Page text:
Gastrointestinal bleeding is the bleeding that originates from any of the following organs: the esophagus, stomach, small intestine and large intestine.
The symptoms differ if the patient is bleeding from the upper part or the lower part of his digestive tract. In the former, symptoms may include vomiting blood or coffee ground material, black stools or fresh blood in stools when the bleeding is profuse. In the latter, patients would have fresh blood in the stools.
The causes of a gastrointestinal bleeding are ulcers, swollen veins in the esophagus also known as varices, abnormal blood vessels, tiny pouches in the lining of the gut known as diverticulosis, inflammatory bowel disease such as Crohn’s disease and ulcerative colitis, hemorrhoids and cancer.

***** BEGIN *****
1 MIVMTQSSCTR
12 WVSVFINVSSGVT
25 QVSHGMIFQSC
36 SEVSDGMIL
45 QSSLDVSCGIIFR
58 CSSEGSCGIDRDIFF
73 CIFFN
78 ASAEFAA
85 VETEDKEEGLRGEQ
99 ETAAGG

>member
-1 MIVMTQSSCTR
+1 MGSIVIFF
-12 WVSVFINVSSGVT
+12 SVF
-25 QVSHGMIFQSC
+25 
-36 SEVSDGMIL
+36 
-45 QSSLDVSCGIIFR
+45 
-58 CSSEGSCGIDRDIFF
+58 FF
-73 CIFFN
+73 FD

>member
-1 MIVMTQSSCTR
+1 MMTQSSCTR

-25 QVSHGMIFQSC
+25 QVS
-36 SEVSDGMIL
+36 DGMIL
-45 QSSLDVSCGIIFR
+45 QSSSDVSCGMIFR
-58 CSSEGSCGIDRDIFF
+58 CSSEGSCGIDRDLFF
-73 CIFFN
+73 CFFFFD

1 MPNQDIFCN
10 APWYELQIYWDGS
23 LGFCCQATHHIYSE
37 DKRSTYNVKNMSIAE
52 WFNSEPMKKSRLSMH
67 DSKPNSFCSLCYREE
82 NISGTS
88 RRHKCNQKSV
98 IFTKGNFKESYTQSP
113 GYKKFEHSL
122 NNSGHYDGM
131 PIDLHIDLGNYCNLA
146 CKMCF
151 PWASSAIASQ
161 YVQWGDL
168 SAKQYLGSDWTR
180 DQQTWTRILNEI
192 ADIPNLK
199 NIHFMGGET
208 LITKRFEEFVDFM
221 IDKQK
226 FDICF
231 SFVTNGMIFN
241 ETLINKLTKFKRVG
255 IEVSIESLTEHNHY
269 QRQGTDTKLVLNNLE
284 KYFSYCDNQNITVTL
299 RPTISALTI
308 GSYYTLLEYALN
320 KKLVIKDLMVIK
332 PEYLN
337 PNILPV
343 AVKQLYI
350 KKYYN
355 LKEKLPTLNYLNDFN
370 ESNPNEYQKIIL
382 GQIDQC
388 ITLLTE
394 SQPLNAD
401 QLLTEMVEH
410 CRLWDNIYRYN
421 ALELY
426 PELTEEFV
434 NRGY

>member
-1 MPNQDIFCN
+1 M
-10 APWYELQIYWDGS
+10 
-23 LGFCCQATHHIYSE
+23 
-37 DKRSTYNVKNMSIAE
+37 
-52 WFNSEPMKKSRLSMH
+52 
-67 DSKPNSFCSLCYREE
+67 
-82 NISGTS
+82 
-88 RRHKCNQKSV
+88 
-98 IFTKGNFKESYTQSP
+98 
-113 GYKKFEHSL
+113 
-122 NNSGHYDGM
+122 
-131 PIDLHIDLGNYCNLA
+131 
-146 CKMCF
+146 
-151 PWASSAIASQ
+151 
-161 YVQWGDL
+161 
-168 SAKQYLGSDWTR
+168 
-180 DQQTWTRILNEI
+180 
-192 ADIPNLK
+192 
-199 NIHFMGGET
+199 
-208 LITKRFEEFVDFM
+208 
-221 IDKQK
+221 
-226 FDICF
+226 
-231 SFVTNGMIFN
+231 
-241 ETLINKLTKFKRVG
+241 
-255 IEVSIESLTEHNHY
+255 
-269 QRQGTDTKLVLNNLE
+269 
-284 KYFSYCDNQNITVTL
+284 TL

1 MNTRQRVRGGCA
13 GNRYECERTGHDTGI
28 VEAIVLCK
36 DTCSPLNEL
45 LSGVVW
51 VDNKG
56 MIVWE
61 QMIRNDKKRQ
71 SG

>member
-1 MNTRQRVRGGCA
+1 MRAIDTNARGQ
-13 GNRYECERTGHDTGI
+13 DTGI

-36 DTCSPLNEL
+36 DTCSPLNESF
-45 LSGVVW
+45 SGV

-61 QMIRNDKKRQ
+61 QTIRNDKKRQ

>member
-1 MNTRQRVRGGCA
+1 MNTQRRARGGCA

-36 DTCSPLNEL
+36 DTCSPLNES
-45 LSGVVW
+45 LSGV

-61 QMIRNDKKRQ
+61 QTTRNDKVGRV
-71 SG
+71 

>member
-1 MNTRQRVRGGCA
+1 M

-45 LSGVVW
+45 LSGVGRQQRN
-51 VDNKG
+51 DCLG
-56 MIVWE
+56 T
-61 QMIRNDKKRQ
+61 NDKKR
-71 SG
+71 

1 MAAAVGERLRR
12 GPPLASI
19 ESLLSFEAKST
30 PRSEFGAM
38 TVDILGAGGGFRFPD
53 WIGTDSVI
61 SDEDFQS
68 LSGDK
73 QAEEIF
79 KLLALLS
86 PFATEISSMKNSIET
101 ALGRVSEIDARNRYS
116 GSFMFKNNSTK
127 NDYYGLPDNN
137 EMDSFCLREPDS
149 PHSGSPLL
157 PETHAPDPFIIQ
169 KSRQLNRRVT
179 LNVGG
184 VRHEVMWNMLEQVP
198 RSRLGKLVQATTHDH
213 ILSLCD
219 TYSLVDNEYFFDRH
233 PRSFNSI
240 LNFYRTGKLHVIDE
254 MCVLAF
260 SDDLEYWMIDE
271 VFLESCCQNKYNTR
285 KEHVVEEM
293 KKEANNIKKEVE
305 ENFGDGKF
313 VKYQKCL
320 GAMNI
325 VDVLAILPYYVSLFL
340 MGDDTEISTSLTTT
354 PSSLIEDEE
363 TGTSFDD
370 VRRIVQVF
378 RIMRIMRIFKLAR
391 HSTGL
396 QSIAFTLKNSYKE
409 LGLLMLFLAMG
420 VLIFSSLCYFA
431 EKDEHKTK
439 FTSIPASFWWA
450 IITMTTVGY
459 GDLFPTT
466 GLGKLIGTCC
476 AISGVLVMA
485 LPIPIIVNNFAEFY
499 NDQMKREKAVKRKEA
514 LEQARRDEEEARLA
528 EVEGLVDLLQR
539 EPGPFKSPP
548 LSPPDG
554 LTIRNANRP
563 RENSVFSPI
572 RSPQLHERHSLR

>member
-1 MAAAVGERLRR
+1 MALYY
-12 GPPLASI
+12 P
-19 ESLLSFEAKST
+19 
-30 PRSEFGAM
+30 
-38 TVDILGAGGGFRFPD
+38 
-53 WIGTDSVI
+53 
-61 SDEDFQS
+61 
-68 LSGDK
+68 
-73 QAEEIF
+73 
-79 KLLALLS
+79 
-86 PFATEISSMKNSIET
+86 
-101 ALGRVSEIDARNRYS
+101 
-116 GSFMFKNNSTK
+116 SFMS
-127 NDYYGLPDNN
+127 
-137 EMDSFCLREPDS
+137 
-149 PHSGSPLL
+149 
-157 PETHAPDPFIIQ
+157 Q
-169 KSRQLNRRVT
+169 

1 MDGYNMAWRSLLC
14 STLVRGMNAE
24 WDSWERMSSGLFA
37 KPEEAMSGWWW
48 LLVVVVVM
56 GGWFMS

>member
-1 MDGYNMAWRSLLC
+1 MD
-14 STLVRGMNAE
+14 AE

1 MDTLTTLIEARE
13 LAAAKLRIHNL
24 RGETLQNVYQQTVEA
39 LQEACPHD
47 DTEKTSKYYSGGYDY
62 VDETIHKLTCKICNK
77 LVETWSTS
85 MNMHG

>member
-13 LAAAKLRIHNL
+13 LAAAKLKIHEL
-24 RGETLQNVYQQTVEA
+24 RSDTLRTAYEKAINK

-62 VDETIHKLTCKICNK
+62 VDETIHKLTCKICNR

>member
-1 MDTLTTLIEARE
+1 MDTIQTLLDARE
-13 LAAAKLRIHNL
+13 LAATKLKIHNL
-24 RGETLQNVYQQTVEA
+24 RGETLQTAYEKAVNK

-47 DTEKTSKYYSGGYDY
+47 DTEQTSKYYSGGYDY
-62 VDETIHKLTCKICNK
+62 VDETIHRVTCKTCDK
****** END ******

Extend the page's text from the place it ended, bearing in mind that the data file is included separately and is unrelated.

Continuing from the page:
Investigations for the cause of the bleed include endoscopy, imaging tests, capsule endoscopy.
Treatment involves mainly resuscitation with transfusion of fluids or blood depending on the amount of blood that was lost in addition to medicines to reduce the acid and antibiotics if indicated. Later on, depending on the possible origin of the bleeding, the physician will proceed with an upper or lower endoscopy or both in order to try to control the bleeding. If endoscopy fails, treatment may be radiological or surgical.